*116 In In re Harbert, 85 Wn.2d 719, 538 P.2d 1212 (1975), we reaffirmed the principle that exercise of the court's discretion in transfer of jurisdiction cases is tightly circumscribed, not only by the eight criteria in Kent v. United States, 383 U.S. 541, 16 L. Ed. 2d 84, 86 S. Ct. 1045 (1966), but also by additional considerations relating to responsible exercise of discretion and the necessity to provide procedural due process.

An examination of the record in this case discloses no abuse of discretion and no lack of due process. The court, after a hearing at which testimony was taken from several witnesses, found as factors mandating declination: the fact that adults were involved with the juvenile; his sophistication, maturity, environmental situation and patterns of living; his previous contact with law enforcement agencies and the court's judgment that there were no beneficial resources available; as well as the sufficiency of the evidence of the crimes charged to support an adult prosecution. There was additional testimony in the record indicating the juvenile had previously been committed to the Department of Social and Health Services and had been discharged from probation, which also supported the decision of the court. We conclude this record adequately supports the juvenile court's decision to transfer the case and the Court of Appeals conclusion that no "probable error" sufficient to invoke discretionary review had been shown.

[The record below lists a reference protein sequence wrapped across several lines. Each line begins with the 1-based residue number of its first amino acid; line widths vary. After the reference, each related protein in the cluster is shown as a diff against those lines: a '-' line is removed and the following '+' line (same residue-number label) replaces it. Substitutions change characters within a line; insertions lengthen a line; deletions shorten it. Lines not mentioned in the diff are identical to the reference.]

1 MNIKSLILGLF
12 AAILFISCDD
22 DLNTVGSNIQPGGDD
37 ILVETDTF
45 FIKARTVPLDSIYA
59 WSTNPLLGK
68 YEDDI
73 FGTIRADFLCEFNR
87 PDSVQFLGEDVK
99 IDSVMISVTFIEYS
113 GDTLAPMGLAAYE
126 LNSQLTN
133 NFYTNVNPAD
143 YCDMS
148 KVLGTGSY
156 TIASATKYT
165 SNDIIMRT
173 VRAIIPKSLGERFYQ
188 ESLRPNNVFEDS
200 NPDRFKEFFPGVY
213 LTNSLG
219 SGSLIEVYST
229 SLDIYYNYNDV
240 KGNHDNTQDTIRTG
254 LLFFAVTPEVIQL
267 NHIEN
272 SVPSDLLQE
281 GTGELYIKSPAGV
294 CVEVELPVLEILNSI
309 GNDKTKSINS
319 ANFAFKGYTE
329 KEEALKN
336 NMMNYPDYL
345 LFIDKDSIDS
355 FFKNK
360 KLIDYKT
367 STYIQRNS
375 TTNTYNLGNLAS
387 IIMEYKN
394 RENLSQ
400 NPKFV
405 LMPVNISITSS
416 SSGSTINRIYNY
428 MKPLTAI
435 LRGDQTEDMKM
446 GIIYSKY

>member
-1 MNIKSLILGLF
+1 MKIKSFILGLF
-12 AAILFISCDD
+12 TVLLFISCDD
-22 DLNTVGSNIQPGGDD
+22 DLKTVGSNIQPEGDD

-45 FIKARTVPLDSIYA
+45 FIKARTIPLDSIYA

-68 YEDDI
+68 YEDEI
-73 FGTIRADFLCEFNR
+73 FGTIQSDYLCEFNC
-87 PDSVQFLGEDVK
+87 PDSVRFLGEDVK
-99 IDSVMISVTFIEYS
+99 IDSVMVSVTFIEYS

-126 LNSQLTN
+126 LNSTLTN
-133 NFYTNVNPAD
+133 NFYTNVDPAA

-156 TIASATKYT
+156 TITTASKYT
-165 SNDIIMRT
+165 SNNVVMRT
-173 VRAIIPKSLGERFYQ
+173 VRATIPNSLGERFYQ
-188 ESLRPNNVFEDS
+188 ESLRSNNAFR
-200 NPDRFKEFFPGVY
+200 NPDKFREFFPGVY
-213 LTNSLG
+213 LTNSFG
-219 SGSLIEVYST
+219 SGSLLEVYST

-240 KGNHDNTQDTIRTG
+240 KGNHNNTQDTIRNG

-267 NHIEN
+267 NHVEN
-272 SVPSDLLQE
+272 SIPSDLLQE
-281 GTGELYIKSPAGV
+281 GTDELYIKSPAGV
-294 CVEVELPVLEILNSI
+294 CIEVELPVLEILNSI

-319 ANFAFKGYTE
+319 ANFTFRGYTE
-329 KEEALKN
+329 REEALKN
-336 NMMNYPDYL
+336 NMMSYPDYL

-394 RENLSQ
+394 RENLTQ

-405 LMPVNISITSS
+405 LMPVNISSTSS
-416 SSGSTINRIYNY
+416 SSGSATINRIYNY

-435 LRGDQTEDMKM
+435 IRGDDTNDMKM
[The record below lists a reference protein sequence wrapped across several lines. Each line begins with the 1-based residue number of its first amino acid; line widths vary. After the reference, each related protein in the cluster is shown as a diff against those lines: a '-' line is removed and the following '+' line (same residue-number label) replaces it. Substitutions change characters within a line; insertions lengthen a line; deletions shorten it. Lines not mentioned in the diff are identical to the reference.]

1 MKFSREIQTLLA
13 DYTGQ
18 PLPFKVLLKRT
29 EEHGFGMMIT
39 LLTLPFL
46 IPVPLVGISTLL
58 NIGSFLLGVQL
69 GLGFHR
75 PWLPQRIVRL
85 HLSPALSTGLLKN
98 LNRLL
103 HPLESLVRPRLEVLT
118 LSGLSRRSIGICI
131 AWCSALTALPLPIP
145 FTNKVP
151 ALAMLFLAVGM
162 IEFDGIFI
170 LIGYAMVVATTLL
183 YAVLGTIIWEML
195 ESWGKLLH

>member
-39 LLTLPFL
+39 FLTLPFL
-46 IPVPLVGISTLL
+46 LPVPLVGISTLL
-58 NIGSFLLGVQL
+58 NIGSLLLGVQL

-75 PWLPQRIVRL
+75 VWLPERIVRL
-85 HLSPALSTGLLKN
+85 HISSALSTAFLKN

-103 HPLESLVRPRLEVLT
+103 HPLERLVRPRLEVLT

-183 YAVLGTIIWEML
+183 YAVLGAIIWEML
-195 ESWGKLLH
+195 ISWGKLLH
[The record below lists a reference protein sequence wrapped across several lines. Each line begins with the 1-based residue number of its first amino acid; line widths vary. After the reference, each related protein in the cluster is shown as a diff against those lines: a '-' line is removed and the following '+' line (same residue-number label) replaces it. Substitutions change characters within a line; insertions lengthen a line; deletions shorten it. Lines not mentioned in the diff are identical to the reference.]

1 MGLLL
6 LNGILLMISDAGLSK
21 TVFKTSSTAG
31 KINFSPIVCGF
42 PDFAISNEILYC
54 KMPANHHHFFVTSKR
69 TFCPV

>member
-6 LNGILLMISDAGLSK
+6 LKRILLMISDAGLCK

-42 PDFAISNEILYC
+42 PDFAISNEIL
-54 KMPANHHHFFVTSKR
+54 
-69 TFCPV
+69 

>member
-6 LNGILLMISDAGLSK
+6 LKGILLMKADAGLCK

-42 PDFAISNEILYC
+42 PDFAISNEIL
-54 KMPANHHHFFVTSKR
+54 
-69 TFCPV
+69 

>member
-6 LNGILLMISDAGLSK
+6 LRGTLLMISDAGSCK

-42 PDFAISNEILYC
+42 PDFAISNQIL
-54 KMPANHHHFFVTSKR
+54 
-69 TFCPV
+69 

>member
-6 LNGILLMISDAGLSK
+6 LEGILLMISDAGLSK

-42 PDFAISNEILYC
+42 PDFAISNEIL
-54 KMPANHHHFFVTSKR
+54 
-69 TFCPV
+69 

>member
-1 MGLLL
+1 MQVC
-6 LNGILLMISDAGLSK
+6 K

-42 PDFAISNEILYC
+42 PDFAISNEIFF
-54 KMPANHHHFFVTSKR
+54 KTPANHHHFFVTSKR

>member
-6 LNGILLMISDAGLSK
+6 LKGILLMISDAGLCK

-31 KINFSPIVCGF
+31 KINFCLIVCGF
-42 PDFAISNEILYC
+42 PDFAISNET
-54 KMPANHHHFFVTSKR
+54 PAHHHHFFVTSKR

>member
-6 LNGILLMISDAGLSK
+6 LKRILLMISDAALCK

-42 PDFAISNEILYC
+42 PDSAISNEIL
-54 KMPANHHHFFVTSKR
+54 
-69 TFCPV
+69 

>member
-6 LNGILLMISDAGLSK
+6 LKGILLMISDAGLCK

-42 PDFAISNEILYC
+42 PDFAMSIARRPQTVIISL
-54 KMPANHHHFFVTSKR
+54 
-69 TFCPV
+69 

The decision of the Court of Appeals is affirmed. UTTER, J. (dissenting)